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Tapestries of Online Documentation

How would we support the features of excellent online documentation 
described earlier, using Tapestry or Montage as the presentation 
tool? Well, with Montage all bets are off, since you can do anything 
with it (at least, you can do anything until we design it in 
more detail :-). Tapestry, however, is well defined (too well 
defined, some would say :-)

Tapestry was not designed to optimize the presentation of preplanned 
hyperdocuments; it was designed to optimize the presentation 
of evolving collections of documents. The differences are subtle 
but important.

For example, in an evolving collection, regions of the pool will 
become the targets of dense clusters of links, whereas well designed 
preplanned hyperstructures would avoid such complex overlaps. 
 Because of the focus on evolution, Release 1 of Tapestry is 
most concerned with high-density links, using the link pane, 
rather than with low-density links, that can be administered 
more elegantly with the sparse link sidebar (which is planned 
for Release 1.1).

Nevertheless,  I think we can make even Release 1 Tapestry-presented 
material almost as easy to read, browse, and track through as 
Hypercard Help. Paralleling the list of important concepts from 
the last message, we will look at:

   1) reading techniques, for 
       a) linear reading, 
       b) browsing, and 
       c) tracking, 
then we will look at 
   2) explanation through implementation, and 
   3) graphical mapping, all with Tapestry tools.

For linear reading, simply embody the help system in an inclusion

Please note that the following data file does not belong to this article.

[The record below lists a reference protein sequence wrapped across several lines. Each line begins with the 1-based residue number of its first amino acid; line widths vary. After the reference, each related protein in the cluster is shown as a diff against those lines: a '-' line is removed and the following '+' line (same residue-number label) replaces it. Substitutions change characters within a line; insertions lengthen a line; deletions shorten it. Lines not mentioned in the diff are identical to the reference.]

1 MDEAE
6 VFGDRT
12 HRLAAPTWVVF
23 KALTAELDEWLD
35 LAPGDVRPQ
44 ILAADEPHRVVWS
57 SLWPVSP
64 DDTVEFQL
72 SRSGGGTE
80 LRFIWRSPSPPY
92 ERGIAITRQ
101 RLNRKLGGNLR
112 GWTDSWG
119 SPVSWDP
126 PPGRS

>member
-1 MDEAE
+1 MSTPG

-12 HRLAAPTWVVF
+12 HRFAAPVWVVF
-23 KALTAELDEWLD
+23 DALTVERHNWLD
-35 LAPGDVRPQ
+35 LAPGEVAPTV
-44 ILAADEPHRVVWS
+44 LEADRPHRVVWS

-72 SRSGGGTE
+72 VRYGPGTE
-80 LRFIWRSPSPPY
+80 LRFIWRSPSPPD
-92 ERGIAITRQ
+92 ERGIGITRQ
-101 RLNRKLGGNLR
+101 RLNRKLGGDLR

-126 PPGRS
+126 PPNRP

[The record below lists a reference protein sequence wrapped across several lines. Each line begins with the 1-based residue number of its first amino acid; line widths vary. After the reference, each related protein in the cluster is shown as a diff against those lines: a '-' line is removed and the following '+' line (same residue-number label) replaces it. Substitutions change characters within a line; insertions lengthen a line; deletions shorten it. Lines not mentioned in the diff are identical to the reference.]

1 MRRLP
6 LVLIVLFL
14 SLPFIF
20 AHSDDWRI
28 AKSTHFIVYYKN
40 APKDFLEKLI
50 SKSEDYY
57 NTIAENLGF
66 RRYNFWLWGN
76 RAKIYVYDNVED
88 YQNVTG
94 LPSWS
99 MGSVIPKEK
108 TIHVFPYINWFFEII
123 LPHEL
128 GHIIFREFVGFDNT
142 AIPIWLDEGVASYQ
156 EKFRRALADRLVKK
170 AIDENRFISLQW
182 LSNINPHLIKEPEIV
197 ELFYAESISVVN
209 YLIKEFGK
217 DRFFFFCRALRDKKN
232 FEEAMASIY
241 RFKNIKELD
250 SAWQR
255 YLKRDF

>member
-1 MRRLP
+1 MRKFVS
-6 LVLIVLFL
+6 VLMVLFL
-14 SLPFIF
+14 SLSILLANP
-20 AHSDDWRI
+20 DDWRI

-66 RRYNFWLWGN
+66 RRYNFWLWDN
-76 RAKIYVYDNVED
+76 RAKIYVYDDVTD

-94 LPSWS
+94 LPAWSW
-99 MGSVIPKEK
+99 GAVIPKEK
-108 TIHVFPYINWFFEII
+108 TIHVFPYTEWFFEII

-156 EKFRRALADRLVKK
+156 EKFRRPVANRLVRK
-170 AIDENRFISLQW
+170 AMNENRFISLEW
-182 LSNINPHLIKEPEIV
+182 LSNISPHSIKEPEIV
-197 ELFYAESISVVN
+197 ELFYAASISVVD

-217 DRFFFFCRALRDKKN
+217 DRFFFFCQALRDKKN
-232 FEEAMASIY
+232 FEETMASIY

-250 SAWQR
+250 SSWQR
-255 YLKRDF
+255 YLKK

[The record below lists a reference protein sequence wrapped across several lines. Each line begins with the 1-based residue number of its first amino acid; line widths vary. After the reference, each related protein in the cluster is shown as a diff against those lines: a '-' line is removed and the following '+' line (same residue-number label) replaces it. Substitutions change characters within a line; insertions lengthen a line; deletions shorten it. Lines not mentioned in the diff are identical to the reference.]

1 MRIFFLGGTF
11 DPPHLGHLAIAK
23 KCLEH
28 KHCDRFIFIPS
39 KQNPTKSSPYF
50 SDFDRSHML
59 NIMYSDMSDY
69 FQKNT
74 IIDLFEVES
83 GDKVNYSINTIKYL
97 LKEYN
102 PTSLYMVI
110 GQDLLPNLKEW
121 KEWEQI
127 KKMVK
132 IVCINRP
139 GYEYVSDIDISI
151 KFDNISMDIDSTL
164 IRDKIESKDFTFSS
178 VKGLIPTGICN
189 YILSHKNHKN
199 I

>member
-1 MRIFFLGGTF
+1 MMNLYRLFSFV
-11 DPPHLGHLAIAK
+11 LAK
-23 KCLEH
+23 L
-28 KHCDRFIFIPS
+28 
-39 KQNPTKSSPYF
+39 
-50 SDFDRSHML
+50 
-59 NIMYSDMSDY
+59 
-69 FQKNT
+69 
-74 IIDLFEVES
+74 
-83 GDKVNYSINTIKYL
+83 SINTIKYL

list: the inclusion list is well designed to incorporate the 
sizes of the leafs, and the depth of the tree, needed for linear 

For browsing, we need to be able to break the component documents 
of the inclusion list into smaller chunks, and we need local 
maps. The browser-size chunking may seem like a difficult problem. 
Tapestry was designed to be a smooth scrolling system--it was 
explicitly intended to break the card barrier imposed by Hypercard. 
Consequently, one might think that Hypercard chunkiness would 
be very hard to achieve. Surprisingly (even to me :-), there 
is a convenient mechanism available:

We can get cardlike chunking by using "bookmarks". A bookmark 
in Tapestry is  a one-ended link whose descriptor describes the 
text phrase to which it is attached (we would probably make these 
bookmarks of the link type "bookmark"). People with keen memories 
and an eye for detail will remember from the Capabilities Review 
that, when you click on a link in the link pane, the text pane 
jumps to the closest chunk of material in the LinkEnd, and highlights 
the LinkEnd. Thus, by clicking on one bookmark after the next 
in the link pane, the reader can jump from chunk to chunk sequentially.

It is not clear to me whether the linear-reader's inclusion list 
should treat every separate browsable chunk as a separate document. 
My first reaction is that it should not: it would be too broken 
up to be a good basis for reading.

For the local maps, introduce each major topic by creating what 
I refer to as a "road map" when I am critiquing other people's 
documents: introduce the major topic by briefly describing all 
the subtopics, and explaining why you're going to cover those 
subtopics in that order. Then draw a link, from the phrase describing 
each subtopic, to the subtopic itself. Since the link is bidirectional, 
lo!--you also have the link to get back to the local map. The 
map is itself a chunk, of course, with a bookmark linked to it 
so you can select the map itself as the item of interest. 

We can also build an intriguing map of maps in Tapestry: create 
a noncontiguous link that has, as its linkEnd, all the local 
maps. When you select this link, you highlight all the maps,